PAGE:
Jon Favreau's enjoyable first installment benefited enormously from a wisecracking, ad- libbing, force-of-nature performance from Robert Downey Jnr as Tony Stark, the playboy billionaire also known as superhero Iron Man.
He is no less charismatic here, but his goateed industrialist is less charming,more incoherent, and the sequel gets off to a rather laboured start. A boorish Stark – now outed (by himself) as Iron Man – boasts about promoting world peace at a glitzy (dancing girls, heavy rock music) expo before fending off a Pentagon hearing, headed – distractingly – by Garry Shandling. The only thing of real note in the first 20 minutes is Ivan Vanko, Mickey Rourke's mumbling Russian physicist hell-bent on revenge. The poor fellow's under the impression that Stark's company pilfered his father's Iron Man prototype.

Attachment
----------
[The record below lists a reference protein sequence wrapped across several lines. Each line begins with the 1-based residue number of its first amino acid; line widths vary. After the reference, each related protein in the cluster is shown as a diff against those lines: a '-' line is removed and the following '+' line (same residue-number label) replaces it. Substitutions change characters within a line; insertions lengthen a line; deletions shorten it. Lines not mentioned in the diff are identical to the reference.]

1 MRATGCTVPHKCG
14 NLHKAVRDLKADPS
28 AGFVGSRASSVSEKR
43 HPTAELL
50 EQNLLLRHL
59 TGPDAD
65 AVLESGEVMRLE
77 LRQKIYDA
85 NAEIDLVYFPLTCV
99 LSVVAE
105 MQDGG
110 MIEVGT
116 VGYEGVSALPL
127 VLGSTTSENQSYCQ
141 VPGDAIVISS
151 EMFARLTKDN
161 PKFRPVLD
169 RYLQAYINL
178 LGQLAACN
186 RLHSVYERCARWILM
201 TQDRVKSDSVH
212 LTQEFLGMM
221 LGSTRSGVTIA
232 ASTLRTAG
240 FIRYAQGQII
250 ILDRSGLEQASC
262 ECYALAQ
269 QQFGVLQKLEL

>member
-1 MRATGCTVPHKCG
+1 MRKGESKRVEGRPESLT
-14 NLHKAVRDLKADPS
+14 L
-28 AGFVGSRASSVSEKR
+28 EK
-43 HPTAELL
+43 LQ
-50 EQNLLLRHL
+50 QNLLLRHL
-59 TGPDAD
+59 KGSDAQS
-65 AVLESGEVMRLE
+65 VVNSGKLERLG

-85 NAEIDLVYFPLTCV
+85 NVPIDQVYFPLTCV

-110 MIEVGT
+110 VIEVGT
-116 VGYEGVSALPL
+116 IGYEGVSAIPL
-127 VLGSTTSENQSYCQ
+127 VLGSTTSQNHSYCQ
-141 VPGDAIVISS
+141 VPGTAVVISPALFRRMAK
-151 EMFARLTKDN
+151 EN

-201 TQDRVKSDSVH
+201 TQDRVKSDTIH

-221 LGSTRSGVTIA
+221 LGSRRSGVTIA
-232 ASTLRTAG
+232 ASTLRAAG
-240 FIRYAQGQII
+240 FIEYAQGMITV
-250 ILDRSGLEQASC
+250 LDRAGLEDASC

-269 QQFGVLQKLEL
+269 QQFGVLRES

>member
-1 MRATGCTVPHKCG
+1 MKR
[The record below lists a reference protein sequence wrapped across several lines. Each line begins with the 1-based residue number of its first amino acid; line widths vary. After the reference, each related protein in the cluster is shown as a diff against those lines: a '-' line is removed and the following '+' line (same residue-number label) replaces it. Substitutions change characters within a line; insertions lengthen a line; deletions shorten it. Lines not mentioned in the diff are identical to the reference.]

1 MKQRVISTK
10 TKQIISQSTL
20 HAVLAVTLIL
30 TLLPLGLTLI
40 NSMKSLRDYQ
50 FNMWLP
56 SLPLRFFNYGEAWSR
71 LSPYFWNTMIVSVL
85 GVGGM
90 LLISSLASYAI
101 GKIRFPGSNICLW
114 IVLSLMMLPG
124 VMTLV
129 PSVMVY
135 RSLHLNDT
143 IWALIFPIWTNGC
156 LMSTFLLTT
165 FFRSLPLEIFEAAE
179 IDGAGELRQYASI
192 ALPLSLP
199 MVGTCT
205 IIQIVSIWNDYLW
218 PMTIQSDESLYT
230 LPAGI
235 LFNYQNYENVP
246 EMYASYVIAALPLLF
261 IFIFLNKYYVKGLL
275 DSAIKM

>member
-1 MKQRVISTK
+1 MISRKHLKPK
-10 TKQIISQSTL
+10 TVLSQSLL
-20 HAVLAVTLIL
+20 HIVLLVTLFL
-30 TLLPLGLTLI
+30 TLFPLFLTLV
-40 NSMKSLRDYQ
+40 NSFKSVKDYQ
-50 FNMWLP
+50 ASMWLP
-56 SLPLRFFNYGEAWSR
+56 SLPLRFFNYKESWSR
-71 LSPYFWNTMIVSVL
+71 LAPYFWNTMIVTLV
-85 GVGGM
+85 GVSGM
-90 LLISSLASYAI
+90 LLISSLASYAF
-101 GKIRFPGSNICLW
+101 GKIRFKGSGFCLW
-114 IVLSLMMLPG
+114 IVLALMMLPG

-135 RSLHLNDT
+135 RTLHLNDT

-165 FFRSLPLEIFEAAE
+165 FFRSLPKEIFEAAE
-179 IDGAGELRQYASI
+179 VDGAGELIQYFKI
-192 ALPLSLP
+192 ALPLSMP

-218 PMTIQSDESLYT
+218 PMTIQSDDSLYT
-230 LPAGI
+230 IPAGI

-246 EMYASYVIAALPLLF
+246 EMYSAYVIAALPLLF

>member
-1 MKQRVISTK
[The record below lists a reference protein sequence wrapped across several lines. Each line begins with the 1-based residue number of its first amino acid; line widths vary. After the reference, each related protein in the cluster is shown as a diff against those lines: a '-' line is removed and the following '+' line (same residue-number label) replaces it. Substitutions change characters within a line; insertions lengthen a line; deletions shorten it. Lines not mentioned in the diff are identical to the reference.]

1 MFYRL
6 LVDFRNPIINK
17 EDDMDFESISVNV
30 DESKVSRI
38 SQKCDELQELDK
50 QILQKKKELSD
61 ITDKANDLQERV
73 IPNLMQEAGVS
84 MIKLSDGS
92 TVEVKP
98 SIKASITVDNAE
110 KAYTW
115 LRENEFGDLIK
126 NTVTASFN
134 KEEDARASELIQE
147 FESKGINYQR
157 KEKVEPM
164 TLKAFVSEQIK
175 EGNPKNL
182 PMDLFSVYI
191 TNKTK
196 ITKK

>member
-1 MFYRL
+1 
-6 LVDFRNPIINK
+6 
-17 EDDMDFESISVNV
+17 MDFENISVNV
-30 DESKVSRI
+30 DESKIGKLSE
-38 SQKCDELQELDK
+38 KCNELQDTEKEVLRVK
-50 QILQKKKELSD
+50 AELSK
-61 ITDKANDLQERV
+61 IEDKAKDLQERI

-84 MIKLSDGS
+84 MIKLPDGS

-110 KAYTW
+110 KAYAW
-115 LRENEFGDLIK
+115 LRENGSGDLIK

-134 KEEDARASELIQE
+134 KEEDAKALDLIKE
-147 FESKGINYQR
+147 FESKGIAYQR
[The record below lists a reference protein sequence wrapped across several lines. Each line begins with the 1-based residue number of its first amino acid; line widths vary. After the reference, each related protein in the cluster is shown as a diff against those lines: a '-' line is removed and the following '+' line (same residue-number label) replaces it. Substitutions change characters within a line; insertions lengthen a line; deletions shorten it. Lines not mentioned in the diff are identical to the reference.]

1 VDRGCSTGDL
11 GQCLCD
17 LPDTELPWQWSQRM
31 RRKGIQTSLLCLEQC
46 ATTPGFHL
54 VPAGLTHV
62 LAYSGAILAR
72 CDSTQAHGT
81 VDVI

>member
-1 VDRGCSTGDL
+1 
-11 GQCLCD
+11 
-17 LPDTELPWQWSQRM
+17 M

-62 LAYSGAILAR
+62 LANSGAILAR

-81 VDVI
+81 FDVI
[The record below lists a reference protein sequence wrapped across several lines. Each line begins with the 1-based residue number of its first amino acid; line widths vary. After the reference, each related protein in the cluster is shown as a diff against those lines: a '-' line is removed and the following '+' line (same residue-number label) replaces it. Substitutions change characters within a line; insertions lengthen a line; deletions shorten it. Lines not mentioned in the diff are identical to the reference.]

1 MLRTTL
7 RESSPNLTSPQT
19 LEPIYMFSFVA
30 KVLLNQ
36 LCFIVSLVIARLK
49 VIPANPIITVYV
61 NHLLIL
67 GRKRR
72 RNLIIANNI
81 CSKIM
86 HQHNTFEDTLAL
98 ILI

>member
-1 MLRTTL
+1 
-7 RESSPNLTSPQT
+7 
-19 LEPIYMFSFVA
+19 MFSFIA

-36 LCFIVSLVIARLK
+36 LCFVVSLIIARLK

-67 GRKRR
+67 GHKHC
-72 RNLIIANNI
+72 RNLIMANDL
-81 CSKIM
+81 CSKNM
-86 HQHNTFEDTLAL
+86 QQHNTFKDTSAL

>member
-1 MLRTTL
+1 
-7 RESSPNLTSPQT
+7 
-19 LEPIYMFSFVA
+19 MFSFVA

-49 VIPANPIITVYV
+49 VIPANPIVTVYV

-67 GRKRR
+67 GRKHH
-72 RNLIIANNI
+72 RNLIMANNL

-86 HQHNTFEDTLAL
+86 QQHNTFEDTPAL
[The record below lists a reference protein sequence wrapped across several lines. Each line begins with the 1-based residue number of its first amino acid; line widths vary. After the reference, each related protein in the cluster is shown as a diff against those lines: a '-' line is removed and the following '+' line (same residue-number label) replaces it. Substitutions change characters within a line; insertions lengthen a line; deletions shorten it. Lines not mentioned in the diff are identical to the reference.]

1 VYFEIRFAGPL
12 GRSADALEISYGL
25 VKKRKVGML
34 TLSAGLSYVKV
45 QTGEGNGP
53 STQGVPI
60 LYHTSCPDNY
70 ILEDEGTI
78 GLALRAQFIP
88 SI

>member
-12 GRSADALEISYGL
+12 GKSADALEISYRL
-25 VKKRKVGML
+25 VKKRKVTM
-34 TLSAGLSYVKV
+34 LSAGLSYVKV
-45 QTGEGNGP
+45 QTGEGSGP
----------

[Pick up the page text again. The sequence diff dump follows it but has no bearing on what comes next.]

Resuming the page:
Finally, after much bluster some action kicks in, on the Grand Prix track at Monaco, with Ivan throwing some villainous shapes – electrified whips – at the racing cars. But it all looks and feels like a computer game. Additions this time around are Sam Rockwell (excellent in Moon, wasted here) as a slimeball entrepreneur, Scarlett Johansson's bottom-kicking Black Widow and Samuel L Jackson's Nick Fury. They can't quite save Iron Man 2 from being a big disappointment with little heart.